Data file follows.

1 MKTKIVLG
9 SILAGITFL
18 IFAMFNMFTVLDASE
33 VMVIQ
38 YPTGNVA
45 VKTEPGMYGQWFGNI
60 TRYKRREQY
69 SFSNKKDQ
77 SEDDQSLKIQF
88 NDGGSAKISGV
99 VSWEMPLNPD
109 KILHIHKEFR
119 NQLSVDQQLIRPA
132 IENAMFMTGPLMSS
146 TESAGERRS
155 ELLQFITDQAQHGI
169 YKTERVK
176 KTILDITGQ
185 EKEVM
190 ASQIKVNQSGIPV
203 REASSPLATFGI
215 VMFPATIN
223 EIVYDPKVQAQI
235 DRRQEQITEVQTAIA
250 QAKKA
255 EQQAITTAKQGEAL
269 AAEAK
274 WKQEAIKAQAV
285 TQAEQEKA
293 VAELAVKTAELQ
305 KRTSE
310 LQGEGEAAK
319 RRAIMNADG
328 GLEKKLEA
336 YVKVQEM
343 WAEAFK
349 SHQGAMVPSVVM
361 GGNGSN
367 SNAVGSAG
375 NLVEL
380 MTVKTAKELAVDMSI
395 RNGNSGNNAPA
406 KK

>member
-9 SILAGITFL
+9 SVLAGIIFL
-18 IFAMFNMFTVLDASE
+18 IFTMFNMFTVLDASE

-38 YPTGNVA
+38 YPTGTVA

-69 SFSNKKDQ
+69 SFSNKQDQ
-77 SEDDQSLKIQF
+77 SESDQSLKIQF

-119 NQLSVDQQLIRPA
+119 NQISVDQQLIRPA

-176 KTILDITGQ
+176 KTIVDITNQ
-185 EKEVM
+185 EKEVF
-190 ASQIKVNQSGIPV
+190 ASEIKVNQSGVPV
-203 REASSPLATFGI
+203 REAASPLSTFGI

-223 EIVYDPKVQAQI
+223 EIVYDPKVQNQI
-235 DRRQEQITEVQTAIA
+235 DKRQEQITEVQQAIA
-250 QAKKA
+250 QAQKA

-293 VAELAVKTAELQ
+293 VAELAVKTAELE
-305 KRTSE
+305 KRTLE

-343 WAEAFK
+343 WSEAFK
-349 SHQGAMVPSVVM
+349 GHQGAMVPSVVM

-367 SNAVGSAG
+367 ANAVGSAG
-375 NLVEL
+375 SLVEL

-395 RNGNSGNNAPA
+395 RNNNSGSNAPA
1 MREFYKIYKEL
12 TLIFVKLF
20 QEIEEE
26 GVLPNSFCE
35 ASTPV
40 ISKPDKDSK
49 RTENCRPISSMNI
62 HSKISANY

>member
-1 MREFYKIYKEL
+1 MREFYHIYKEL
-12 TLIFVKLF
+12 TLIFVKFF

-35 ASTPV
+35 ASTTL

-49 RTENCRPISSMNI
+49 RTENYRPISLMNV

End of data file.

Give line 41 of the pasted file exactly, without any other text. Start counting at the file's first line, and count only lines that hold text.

380 MTVKTAKELAVDMSI